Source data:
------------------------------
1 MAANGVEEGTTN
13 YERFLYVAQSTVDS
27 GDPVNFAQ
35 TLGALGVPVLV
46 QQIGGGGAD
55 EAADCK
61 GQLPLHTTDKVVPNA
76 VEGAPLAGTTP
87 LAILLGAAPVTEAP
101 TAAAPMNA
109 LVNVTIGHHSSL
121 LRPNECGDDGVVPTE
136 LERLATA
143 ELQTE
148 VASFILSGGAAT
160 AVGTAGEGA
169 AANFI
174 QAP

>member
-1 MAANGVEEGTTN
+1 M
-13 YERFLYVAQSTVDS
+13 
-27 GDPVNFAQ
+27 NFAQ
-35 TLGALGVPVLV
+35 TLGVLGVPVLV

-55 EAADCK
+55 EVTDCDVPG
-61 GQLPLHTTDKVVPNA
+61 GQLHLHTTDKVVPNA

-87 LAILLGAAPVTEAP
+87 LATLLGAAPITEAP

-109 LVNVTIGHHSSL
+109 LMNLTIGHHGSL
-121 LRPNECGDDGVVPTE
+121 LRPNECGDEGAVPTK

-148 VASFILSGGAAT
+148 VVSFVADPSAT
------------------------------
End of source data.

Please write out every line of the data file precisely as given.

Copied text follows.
1 MAANGVEEGTTN
13 YERFLYVAQSTVDS
27 GDPVNFAQ
35 TLGALGVPVLV
46 QQIGGGGAD
55 EAADCK
61 GQLPLHTTDKVVPNA
76 VEGAPLAGTTP
87 LAILLGAAPVTEAP
101 TAAAPMNA
109 LVNVTIGHHSSL
121 LRPNECGDDGVVPTE
136 LERLATA
143 ELQTE
148 VASFILSGGAAT
160 AVGTAGEGA
169 AANFI
174 QAP

>member
-1 MAANGVEEGTTN
+1 M
-13 YERFLYVAQSTVDS
+13 
-27 GDPVNFAQ
+27 NFAQ
-35 TLGALGVPVLV
+35 TLGVLGVPVLV

-55 EAADCK
+55 EVTDCDVPG
-61 GQLPLHTTDKVVPNA
+61 GQLHLHTTDKVVPNA

-87 LAILLGAAPVTEAP
+87 LATLLGAAPITEAP

-109 LVNVTIGHHSSL
+109 LMNLTIGHHGSL
-121 LRPNECGDDGVVPTE
+121 LRPNECGDEGAVPTK

-148 VASFILSGGAAT
+148 VVSFVADPSAT